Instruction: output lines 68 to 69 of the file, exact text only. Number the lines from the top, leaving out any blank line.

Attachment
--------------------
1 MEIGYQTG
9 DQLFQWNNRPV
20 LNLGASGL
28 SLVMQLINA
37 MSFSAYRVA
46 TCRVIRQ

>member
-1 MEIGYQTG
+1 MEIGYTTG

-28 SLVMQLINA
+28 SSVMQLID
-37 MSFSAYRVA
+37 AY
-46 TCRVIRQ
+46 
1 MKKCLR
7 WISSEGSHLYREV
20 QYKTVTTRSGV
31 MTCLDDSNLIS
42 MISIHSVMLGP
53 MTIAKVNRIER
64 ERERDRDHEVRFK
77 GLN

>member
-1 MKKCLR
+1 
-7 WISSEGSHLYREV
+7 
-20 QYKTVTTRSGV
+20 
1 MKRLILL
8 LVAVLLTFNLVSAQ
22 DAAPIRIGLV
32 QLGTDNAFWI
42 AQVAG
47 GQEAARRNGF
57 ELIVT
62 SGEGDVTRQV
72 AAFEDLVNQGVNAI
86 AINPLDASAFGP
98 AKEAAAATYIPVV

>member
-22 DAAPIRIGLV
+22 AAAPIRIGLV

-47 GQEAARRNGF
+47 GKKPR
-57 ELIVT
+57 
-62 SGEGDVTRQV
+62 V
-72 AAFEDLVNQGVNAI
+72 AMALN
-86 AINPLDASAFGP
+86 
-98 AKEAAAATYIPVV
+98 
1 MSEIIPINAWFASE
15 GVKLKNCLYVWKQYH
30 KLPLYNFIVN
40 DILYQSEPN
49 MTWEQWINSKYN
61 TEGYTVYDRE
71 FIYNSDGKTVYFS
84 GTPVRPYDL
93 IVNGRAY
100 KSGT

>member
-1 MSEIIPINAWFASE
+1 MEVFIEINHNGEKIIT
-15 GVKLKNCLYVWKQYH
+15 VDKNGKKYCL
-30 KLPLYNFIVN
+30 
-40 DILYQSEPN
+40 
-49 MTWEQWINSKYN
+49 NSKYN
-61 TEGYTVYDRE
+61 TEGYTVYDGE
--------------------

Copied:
-1 MSEIIPINAWFASE
+1 MEVFIEINHNGEKIIT